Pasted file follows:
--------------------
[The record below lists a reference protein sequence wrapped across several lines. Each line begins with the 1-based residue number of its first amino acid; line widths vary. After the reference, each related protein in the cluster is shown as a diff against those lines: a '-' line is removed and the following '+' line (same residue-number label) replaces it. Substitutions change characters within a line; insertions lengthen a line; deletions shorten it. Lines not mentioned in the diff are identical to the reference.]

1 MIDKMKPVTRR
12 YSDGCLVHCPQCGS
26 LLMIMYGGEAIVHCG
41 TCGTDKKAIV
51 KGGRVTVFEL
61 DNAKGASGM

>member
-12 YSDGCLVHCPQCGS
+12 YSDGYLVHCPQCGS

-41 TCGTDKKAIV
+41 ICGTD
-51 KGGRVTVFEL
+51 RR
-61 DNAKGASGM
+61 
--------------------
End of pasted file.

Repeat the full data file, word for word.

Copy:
[The record below lists a reference protein sequence wrapped across several lines. Each line begins with the 1-based residue number of its first amino acid; line widths vary. After the reference, each related protein in the cluster is shown as a diff against those lines: a '-' line is removed and the following '+' line (same residue-number label) replaces it. Substitutions change characters within a line; insertions lengthen a line; deletions shorten it. Lines not mentioned in the diff are identical to the reference.]

1 MIDKMKPVTRR
12 YSDGCLVHCPQCGS
26 LLMIMYGGEAIVHCG
41 TCGTDKKAIV
51 KGGRVTVFEL
61 DNAKGASGM

>member
-12 YSDGCLVHCPQCGS
+12 YSDGYLVHCPQCGS

-41 TCGTDKKAIV
+41 ICGTD
-51 KGGRVTVFEL
+51 RR
-61 DNAKGASGM
+61 